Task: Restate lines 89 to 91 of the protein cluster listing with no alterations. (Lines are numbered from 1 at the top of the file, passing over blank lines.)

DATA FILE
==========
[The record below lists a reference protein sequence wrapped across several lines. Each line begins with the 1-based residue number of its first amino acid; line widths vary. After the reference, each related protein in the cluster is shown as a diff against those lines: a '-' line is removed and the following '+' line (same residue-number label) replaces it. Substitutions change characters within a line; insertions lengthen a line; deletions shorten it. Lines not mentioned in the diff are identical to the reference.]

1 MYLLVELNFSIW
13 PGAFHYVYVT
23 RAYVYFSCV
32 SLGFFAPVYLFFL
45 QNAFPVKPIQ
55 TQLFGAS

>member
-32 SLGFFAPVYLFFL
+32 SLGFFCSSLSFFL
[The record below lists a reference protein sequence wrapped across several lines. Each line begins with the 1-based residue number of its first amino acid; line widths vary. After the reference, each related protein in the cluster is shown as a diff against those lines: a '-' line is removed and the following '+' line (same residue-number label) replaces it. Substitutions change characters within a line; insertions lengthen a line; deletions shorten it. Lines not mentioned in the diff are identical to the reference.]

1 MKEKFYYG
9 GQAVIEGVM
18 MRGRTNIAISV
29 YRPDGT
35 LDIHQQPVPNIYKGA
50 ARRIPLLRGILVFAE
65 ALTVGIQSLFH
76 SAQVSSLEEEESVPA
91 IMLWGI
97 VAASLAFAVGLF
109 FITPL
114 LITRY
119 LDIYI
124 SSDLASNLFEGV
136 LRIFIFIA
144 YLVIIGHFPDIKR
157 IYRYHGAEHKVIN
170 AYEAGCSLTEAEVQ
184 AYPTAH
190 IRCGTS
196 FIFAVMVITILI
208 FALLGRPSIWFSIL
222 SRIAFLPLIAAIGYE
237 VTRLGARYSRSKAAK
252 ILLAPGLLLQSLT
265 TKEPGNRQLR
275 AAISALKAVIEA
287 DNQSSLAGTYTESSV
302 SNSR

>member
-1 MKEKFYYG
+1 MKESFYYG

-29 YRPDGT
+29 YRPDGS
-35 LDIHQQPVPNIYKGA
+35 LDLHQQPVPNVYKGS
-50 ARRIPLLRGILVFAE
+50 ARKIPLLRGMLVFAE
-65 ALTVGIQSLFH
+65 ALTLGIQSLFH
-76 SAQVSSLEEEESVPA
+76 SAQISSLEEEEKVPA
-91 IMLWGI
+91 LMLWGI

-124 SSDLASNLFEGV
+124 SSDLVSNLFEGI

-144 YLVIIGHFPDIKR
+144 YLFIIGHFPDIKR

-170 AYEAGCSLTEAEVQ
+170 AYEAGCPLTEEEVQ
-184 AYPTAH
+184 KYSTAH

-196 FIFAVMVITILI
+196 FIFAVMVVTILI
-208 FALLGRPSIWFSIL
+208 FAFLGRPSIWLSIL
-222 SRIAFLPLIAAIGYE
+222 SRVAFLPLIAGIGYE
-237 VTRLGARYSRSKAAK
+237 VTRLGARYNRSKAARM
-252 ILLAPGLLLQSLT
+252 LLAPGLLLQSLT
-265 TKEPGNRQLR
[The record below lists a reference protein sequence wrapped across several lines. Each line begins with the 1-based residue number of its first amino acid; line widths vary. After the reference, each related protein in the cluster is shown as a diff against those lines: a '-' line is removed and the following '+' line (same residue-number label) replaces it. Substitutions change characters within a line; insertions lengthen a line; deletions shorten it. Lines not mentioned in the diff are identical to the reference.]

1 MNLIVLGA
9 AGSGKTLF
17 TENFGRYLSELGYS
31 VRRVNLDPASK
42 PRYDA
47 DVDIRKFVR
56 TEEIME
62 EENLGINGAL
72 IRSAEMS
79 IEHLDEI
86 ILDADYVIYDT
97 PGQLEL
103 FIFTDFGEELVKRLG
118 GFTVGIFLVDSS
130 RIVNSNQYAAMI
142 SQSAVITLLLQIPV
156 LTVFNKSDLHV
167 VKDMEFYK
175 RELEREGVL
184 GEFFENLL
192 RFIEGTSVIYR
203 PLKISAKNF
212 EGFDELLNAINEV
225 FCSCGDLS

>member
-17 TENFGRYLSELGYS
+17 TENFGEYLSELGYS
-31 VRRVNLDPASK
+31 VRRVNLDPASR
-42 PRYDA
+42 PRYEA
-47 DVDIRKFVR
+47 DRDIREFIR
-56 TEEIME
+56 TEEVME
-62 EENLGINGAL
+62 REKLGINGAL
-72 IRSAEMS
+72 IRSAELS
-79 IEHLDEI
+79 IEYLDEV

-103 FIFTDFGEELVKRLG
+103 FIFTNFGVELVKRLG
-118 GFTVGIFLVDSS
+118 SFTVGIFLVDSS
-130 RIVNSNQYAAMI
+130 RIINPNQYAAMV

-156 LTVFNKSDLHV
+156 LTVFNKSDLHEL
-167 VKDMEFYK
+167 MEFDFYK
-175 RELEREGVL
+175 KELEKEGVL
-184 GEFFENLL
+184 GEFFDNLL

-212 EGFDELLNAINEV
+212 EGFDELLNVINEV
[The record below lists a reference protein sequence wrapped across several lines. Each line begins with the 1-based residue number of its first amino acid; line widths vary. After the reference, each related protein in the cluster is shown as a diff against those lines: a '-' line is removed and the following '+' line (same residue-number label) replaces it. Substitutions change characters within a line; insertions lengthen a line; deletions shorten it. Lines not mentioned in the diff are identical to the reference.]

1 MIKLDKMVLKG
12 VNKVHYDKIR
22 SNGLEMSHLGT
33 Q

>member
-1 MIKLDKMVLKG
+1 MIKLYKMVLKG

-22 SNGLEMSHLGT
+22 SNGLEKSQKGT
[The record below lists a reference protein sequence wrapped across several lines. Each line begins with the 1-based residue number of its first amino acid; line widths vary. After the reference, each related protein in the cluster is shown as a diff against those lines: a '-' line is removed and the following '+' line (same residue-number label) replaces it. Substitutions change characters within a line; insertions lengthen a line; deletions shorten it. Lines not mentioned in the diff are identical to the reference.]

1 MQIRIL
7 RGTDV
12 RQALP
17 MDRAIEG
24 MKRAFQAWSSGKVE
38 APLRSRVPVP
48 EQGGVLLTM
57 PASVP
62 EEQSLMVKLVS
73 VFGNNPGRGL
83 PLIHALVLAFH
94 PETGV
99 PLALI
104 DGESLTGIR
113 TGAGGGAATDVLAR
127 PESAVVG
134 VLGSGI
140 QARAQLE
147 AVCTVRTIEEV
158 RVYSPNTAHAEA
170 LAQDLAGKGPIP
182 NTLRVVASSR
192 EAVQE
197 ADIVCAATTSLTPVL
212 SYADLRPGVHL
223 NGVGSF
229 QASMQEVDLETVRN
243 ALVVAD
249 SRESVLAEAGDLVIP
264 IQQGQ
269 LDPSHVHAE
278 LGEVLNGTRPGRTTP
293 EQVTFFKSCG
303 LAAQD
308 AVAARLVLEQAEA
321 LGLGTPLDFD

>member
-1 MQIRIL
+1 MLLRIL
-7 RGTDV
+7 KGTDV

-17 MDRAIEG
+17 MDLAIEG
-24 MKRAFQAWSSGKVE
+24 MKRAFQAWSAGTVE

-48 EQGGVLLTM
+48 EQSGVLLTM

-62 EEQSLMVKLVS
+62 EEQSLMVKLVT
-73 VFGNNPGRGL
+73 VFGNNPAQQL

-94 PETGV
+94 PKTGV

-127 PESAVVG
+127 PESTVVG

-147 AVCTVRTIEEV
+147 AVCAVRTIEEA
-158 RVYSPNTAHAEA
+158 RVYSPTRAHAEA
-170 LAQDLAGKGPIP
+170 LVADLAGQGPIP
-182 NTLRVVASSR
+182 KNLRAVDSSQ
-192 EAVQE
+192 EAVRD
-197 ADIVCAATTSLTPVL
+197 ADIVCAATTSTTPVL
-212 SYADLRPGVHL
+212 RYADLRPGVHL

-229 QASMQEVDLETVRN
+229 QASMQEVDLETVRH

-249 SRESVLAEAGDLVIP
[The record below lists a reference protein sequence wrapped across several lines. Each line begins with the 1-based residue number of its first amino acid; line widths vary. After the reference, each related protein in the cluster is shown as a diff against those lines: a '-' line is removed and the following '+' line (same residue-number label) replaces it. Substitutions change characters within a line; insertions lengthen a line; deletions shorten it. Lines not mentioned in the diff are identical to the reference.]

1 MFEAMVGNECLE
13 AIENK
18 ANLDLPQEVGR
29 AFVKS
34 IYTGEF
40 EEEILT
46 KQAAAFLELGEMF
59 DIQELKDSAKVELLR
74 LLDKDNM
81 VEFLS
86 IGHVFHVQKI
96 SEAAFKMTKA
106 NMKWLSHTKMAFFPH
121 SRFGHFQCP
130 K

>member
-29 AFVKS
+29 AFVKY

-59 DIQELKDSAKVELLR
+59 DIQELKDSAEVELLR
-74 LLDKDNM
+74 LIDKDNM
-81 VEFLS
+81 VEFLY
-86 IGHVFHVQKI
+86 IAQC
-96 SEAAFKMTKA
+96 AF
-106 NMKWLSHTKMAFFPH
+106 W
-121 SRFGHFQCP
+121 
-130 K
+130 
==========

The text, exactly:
118 GFTVGIFLVDSS
130 RIVNSNQYAAMI
142 SQSAVITLLLQIPV